Information on this systemic control can be found at The Federal Register web site
 
Garden advice you can dig!

17 May 2014

The Dirt Goes International in Garden Culture Magazine




Very happy to be joining the writing staff of Garden Culture the garden magazine that cuts to the chase about indoor and new gardening trends
"Welcome Greg Draiss to the team of amazing writers at Garden Culture Magazine. His experience and passion for gardening will surely enrich our pages."  

Eric Coulombe




Garden advice you can dig!

02 May 2014

Better Birding Seeks To Help Preserve and Expand Bird Habitats Through GoFundMe

Better Birding is a manufacturer of custom nesting boxes for birds, bats and butterflies. Sam Draiss, age 13, is an avid bird watcher and feeder. Sam helps me make nest boxes from locally sourced rough cut lumber. The nest boxes come in maple, cherry, oak and hemlock.

Better Birding has turned to GoFundMe in effort to raise capital to buy more equipment and lumber to build and sell our nesting boxes in more venues. Current growth has made the need for additional equipment and inventory necessary as the upcoming craft fair and festival season gets under way.

Our goal is to raise $2500. These funds will assist in purchasing needed equipment and rough cut lumber to make additional inventory. We welcome any contributions towards our goal and even offer free products in return for certain contribution levels.

Better Birding also donates a portion of every sale to birding organizations that promote the hobby of birding as well preserving and expanding birding habitats. Better Birding also holds several seminars each year teaching adults and children the wonderful world of birds. 

Our education efforts do not stop at birding. Better Birding also teaches many gardening classes that include plants and designs that attract nesting birds and make even urban backyards more bird friendly.


You can see our offerings  on our online bird shop


Garden advice you can dig!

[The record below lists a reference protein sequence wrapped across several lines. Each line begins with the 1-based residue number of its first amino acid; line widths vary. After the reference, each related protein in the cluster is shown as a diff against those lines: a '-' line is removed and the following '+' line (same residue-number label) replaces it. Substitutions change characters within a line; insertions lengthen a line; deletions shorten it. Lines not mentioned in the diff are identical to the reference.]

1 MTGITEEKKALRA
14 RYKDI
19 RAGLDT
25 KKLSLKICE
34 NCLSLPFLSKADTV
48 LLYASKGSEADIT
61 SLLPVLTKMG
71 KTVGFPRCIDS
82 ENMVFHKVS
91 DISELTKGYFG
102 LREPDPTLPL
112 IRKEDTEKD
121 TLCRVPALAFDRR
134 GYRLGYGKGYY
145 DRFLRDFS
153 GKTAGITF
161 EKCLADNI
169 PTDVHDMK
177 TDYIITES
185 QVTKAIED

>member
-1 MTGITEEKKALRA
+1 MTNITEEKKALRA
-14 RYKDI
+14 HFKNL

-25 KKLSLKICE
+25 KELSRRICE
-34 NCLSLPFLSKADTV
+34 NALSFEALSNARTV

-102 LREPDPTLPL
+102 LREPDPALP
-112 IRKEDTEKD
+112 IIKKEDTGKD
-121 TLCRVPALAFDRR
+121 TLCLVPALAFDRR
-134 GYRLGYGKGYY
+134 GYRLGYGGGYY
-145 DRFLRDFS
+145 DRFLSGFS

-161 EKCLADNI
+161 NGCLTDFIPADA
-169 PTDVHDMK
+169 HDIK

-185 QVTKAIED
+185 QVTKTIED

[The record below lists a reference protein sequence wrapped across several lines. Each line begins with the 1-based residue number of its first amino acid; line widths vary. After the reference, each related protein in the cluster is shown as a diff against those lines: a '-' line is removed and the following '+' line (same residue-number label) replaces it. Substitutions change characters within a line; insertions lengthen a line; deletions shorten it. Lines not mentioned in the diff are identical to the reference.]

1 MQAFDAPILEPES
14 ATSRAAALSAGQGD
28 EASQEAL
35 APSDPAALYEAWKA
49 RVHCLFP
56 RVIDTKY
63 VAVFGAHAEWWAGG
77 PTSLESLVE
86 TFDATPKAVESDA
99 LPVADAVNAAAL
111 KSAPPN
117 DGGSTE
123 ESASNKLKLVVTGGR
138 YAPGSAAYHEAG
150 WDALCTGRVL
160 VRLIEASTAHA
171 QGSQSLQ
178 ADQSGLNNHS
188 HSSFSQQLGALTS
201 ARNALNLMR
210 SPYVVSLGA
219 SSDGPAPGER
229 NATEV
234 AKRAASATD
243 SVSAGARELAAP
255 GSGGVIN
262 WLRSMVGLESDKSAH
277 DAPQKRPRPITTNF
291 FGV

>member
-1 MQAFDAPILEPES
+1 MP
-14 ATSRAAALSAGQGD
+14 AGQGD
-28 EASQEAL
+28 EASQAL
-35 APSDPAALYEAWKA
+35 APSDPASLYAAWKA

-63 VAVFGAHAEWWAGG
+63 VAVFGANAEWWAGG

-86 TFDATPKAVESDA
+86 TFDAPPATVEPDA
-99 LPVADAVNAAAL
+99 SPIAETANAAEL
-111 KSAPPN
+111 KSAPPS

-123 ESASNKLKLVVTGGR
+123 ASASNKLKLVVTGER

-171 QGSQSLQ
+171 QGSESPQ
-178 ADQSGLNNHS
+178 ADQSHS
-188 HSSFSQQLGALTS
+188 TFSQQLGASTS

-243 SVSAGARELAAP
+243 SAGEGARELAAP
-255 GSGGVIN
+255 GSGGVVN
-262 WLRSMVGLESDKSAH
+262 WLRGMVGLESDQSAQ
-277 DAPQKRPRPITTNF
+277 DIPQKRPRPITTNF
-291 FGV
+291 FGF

30 April 2014

It Works With Grapes Why Not Tomatoes?

Vineyard managers love when the season is dry because it makes for a higher sugar content in the grape. This is what makes for a "good vintage" year of record in the wine world.
This practice is now moving over into tomatoes. Tomato juice makers think if they can increase the sugar content of tomato juice sales will increase. After all tomato juice is a little acidic and takes a lot of getting used to.

                                                    Science daily has this report and tests have shown large increases in sugar content by reducing the flow of water through the zylem layer in the cambium layer





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21 April 2014

After Fifty Years Silent Spring Stands to Be One of The Biggest Lies Concerning The Environment

The Basic Book of Envrionmental Lies is Fifty
Years Old.
Silent Spring is now 50 years old. And still Enviro-Liars use this falsified doctored text as gospel.

From a Forbes piece: "In 1992, San Jose State University entomologist J. Gordon Edwards, a long-time member of the Sierra Club and the Audubon Society and a fellow of theCalifornia Academy of Sciences, offered a persuasive and comprehensive rebuttal of “Silent Spring.” As he explained in “The Lies of Rachel Carson,” a stunning, point by point refutation, “it simply dawned on me that that Rachel Carson was not interested in the truth about [pesticides] and that I was being duped along with millions of other Americans.”  He demolished Carson’s arguments and assertions, calling attention to critical omissions, faulty assumptions, and outright fabrications."

Yet these lies continue as the topic has changed from global cooling, to global warming to climate change. Enviro-liars will now go as far to say that cooling trends, now predicted last 15-30 years, are caused by global warming.

Google global cooling 1970's and see for yourself.




Garden advice you can dig!

17 April 2014

Scotts Grassy Weed Preventer Lists Henbit.........Misleading Again Here is Why

                                     
One look at Scotts new labeling on what used to be called just Halt's and any gardener will get confused. The product package shows a photo henbit. Henbit is an obnoxious broadleaf weed that grows like crazy in cool weather. It's purple flower is attractive but not in lawns. Often confused with ground ivy, henbit is a perennial broadleaf weed not a grassy annual weed.
Truth is Halts will PREVENT henbit seeds from germinating. But it will not kill existing henbit weeds. So be prepared to talk to Scotts about this when your henbit does not die after using this product. 



However, Bonide Weed Beater Ultra WILL KILL HENBIT

Once again another misleading marketing attempt from Scotts Miracle Gro!

16 April 2014

Drug Cartel Causing High Lime Prices?

Organic limes are now running $138 for a 36 pound box almost double last year's price of $65. So short is the supply due to Mexican drought and drug cartels stealing shipments that no organic limes are available in Florida. Conventional limes are running $100 for a 36 pound box.

In retail stores Shop Rite is charging $1.50 a piece in the Albany Market while in the Hudson Valley limes are running 89 cents each at local independent shops.

Almost 100% of limes sold in the US come from Mexico. Coupled with a severe drought and little supply Mexican drug cartels are seizing any shipments available thus running up the cost even higher.



Garden advice you can dig!